COLLOQUIUM: Carl Shaw, New College of Florida, "Early Kômos Songs: Satyric, Pre-comic, and Dithyrambic Performance"

Thursday, October 8, 2015 - 4:30pm to 6:00pm

402 Cohen Hall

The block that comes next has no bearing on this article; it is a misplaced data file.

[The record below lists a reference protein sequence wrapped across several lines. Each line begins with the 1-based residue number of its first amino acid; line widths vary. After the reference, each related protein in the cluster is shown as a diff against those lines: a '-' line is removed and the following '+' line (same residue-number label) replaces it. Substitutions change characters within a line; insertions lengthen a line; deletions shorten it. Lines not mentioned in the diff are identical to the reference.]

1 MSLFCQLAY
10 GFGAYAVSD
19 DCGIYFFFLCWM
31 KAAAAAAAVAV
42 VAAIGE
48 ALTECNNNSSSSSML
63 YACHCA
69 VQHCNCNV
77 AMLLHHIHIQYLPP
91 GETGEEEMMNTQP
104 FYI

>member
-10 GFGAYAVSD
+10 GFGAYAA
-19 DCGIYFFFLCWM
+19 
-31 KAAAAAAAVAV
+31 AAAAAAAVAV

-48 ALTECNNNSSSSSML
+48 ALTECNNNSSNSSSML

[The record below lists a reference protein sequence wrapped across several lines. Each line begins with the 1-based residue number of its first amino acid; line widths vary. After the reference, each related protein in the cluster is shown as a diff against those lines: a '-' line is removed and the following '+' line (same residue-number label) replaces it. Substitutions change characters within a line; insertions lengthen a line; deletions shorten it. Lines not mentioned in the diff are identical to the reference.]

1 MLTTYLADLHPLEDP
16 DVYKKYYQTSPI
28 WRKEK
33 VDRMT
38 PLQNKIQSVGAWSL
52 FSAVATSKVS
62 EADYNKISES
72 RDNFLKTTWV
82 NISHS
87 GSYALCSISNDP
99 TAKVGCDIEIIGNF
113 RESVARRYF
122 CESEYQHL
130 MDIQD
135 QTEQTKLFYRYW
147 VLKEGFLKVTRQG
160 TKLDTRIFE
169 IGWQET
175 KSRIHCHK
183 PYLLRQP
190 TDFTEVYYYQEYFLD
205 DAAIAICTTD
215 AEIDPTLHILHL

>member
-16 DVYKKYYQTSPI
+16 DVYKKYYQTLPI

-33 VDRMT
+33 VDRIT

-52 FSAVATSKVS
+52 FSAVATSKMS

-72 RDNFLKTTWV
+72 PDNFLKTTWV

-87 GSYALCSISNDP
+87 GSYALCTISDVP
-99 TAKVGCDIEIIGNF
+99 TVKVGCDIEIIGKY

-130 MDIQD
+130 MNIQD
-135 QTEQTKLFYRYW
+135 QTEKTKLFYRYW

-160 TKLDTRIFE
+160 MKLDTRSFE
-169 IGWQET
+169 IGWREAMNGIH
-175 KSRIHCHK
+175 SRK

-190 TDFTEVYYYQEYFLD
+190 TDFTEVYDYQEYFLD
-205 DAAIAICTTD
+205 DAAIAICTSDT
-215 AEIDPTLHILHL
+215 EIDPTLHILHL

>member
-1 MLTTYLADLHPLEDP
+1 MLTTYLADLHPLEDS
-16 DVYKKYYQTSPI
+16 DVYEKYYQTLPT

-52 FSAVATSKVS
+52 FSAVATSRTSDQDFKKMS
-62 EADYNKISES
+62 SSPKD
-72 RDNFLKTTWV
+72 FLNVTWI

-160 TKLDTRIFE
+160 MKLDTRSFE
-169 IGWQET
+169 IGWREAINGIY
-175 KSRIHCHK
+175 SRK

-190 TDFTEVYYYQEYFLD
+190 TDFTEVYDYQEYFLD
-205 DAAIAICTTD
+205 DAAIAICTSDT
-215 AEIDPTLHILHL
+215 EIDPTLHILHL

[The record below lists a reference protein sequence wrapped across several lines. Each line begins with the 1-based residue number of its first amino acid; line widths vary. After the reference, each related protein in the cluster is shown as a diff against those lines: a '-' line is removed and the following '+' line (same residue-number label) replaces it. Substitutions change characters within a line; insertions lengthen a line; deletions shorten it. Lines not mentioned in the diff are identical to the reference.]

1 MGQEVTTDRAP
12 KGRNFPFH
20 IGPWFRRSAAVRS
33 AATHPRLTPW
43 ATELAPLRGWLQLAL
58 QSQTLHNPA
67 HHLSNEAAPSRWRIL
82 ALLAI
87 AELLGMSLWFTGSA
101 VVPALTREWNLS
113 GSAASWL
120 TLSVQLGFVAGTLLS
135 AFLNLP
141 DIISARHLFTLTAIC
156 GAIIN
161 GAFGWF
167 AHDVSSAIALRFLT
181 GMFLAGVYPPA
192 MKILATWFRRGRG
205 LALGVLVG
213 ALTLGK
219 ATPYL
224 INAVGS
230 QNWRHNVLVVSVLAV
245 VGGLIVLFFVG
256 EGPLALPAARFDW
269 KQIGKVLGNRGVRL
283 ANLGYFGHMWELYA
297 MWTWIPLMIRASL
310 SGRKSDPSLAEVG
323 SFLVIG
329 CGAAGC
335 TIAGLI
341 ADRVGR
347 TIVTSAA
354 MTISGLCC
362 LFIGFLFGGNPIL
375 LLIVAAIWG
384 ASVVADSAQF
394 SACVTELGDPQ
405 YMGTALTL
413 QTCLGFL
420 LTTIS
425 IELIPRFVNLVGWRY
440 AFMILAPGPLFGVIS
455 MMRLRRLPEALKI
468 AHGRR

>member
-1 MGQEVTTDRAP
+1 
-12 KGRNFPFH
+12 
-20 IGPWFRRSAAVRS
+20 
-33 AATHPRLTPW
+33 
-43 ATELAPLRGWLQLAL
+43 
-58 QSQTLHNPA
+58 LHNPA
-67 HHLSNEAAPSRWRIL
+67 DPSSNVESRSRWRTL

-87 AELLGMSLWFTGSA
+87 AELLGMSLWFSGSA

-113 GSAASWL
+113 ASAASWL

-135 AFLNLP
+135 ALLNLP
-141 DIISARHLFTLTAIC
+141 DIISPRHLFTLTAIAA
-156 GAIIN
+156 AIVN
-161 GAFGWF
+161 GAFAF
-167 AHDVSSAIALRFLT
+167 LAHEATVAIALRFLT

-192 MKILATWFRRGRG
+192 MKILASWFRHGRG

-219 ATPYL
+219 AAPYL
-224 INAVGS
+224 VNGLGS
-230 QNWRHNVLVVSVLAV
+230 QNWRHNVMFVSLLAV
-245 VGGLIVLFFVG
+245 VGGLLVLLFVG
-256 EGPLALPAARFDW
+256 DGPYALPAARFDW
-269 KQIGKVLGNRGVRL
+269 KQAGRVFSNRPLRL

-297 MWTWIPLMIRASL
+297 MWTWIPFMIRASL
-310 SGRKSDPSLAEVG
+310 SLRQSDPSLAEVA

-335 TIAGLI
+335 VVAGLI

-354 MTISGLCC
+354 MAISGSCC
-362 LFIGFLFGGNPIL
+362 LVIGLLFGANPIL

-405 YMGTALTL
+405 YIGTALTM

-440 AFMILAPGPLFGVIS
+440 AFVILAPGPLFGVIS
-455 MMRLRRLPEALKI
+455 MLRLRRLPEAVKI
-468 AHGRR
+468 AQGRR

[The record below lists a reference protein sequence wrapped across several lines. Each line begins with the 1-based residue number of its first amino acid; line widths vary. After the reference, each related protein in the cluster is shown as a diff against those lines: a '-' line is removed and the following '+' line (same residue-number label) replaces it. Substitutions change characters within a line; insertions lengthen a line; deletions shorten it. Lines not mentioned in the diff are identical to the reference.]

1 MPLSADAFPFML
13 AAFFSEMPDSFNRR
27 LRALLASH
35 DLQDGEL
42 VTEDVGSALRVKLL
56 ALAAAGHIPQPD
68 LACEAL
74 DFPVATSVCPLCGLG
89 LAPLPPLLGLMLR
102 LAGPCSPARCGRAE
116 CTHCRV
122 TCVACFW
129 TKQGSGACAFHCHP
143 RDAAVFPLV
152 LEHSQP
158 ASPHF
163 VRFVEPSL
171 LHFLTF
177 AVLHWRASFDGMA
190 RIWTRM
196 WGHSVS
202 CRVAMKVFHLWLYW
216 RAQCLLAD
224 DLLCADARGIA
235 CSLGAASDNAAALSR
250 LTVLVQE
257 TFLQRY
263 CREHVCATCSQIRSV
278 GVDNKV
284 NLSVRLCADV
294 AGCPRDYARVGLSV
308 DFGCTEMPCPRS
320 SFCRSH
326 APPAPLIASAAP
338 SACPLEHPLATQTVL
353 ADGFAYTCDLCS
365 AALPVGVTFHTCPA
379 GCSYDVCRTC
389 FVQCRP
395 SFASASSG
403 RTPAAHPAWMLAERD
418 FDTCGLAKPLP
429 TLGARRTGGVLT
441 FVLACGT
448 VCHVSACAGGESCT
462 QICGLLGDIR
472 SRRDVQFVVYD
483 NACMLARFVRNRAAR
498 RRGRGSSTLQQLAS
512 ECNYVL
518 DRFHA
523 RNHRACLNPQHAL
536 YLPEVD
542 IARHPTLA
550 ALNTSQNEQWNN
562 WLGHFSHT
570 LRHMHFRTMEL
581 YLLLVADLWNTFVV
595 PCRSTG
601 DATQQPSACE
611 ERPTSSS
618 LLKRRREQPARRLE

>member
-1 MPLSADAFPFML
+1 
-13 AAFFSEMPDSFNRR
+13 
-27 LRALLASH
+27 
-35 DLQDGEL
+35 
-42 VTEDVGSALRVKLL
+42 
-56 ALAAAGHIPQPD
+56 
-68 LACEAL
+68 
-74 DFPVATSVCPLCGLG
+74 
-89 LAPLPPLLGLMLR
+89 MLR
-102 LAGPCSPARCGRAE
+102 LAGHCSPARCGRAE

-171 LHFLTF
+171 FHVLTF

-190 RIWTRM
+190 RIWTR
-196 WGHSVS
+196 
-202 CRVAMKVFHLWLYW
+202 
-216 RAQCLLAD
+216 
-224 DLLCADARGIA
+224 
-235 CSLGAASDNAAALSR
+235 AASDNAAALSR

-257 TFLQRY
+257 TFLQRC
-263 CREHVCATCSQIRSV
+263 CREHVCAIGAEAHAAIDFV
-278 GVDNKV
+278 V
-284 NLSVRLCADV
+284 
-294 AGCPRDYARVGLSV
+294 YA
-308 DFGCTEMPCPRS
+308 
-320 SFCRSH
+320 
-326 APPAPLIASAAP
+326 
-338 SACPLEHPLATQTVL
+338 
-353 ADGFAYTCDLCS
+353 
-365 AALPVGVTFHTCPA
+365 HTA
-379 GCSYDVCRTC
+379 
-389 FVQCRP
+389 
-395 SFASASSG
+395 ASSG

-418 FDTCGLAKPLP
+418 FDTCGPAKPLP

Satyr drama was instituted at the City Dionysia around the end of the sixth century BCE, and comedy was officially introduced approximately twenty years later, in 486. But both genres have a rich and interconnected history prior to their official introduction at the Athenian festival.  The first part of this talk examines the origins of comedy and satyr drama, tracing their pre-dramatic and proto-dramatic evolution in Attica, the Isthmus, and the Argolid. Material evidence and the historical record suggests that satyric and pre-comic performances overlapped as they developed out of and alongside dithyrambic kômos-song, and all three forms became progressively more differentiated as they were established at the Athenian City Dionysia. In the second section, I will turn to Pratinas' famous hyporcheme, a choral lyric that exhibits some of the humor and generic fluidity of pre-comic, satyric performance around the end of the sixth century. Performing early in the organization of the City Dionysia, Pratinas’ chorus of satyrs employ elements associated with comedy, satyr drama, and dithyramb, but they also distinguish their performance from the new theatrical dithyramb, thereby differentiating khoros from kômos.